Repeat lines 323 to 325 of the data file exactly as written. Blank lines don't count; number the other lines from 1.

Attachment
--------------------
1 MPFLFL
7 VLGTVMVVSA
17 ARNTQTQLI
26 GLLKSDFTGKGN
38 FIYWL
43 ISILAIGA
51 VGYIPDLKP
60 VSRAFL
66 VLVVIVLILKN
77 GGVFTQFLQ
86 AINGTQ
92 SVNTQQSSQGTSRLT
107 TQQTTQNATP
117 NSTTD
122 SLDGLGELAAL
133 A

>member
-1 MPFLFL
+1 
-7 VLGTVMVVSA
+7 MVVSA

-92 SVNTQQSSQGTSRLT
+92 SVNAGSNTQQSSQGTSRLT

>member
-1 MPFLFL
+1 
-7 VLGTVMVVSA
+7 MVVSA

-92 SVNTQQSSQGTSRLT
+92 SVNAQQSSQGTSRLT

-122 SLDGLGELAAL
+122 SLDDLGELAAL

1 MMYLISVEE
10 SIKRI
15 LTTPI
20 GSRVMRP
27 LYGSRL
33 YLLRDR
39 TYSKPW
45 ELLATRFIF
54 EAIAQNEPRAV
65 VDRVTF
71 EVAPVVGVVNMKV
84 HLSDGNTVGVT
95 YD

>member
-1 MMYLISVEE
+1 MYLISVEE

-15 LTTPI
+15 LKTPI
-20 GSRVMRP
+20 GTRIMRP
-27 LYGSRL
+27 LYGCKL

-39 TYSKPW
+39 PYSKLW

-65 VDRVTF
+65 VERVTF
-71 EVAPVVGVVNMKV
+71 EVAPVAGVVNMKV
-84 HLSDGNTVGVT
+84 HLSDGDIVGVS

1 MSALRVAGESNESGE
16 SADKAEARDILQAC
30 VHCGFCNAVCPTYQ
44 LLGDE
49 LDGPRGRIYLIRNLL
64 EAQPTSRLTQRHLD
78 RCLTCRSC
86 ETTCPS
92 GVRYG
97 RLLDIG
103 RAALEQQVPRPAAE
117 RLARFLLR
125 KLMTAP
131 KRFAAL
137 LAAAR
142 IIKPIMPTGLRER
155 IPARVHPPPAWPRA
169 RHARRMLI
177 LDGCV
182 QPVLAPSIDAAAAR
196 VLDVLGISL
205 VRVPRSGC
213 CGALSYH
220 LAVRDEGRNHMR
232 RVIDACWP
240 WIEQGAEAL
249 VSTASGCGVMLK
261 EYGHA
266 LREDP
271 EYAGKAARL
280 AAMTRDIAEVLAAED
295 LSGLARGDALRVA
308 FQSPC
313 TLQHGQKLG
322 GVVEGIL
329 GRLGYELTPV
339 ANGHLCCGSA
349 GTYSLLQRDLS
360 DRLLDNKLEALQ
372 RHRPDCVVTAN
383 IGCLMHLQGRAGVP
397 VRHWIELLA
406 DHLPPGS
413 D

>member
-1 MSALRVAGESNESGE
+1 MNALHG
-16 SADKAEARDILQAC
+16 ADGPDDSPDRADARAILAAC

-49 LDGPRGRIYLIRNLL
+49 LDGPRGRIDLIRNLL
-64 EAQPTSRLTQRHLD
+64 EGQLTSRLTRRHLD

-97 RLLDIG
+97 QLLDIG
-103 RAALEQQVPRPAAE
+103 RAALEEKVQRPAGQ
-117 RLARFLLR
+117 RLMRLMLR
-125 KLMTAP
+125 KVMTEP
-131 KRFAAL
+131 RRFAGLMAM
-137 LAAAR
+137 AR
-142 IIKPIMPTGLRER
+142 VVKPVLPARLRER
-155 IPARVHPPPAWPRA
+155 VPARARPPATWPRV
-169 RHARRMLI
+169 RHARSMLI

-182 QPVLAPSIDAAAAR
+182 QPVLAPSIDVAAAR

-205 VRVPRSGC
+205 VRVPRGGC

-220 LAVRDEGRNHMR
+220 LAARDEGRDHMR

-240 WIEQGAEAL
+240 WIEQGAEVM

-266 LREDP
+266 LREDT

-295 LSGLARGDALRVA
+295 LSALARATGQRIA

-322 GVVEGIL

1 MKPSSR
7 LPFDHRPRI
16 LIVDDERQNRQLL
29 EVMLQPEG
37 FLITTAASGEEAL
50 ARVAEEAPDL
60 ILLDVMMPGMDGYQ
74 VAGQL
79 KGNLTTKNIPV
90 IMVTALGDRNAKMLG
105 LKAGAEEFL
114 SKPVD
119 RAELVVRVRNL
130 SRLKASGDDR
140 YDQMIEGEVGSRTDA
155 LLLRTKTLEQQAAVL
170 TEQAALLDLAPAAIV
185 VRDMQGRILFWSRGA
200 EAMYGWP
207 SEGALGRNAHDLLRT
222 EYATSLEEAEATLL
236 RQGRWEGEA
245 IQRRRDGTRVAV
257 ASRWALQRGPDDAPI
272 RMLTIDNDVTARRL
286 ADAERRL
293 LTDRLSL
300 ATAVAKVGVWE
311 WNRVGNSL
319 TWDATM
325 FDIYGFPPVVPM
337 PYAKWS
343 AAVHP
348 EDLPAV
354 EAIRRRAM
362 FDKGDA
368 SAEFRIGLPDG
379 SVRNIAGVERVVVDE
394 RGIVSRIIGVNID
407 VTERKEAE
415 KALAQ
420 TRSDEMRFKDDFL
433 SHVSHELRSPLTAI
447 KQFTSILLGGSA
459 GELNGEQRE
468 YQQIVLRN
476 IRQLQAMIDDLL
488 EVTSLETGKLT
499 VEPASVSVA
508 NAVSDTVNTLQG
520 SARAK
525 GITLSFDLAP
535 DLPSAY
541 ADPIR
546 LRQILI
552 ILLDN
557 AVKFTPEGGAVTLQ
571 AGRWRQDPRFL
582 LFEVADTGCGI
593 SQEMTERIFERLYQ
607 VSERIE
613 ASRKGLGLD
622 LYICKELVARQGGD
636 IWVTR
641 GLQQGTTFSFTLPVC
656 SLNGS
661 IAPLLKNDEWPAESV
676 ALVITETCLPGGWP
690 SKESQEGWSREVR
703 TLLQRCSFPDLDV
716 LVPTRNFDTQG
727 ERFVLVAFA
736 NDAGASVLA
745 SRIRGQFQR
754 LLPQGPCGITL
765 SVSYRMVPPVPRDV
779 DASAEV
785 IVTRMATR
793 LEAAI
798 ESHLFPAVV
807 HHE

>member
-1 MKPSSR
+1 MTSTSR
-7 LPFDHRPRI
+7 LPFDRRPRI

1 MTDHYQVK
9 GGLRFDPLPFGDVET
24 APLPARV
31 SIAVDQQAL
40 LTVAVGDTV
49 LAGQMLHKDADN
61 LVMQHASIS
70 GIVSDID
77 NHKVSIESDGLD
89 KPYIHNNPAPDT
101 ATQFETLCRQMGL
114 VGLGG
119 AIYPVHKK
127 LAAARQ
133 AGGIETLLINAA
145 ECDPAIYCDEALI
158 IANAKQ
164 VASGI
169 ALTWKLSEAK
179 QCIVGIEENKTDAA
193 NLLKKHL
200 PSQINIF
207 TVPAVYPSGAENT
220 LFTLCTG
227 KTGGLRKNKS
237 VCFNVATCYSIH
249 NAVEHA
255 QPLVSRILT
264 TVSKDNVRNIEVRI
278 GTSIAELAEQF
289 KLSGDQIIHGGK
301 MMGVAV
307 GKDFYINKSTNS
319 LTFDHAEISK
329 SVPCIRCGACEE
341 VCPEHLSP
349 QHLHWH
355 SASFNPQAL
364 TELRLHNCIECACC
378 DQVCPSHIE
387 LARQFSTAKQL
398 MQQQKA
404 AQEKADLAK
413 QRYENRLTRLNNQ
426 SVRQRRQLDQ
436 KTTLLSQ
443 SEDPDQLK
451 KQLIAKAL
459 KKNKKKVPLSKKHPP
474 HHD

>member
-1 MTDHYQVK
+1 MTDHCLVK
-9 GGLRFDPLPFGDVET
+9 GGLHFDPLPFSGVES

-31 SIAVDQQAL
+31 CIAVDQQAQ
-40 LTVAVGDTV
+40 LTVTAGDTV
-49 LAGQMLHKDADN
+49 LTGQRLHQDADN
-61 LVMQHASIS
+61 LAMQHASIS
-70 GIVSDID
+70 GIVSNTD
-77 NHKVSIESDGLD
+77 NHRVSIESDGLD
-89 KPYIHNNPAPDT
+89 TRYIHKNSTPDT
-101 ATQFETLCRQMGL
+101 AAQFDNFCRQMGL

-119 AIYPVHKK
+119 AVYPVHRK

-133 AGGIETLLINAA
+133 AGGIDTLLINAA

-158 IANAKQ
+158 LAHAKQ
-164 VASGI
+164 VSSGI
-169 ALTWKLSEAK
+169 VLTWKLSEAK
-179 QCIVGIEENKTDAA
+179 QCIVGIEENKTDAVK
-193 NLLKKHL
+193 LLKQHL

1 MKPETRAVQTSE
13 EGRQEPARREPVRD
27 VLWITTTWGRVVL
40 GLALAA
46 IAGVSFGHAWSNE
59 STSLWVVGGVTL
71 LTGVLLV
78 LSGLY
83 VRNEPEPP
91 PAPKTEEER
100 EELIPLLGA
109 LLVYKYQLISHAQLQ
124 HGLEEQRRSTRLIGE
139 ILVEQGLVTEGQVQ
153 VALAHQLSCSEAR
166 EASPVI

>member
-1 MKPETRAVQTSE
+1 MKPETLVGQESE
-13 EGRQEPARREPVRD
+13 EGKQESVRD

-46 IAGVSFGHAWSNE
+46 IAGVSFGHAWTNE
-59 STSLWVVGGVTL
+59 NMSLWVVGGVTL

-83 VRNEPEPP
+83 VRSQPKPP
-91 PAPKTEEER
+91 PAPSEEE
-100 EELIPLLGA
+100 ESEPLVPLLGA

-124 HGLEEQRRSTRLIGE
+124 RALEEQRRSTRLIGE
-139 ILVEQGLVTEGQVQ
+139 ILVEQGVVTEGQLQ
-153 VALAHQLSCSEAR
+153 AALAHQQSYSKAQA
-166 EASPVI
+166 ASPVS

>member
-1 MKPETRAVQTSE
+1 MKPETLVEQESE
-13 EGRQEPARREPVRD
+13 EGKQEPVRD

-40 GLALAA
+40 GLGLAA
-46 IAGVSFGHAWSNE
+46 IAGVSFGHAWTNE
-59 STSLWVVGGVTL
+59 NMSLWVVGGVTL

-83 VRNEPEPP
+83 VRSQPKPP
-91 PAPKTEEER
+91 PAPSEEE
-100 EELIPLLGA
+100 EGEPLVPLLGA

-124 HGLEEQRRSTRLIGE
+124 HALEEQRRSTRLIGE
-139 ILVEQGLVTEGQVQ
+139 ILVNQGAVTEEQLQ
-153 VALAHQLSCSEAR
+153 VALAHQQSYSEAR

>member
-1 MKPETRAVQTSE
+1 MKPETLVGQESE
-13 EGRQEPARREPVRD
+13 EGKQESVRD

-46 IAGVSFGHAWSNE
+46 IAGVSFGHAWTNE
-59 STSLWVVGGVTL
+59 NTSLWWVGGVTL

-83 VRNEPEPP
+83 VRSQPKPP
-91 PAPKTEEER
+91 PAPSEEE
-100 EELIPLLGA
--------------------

59 STSLWVVGGVTL
71 LTGVLLV
78 LSGLY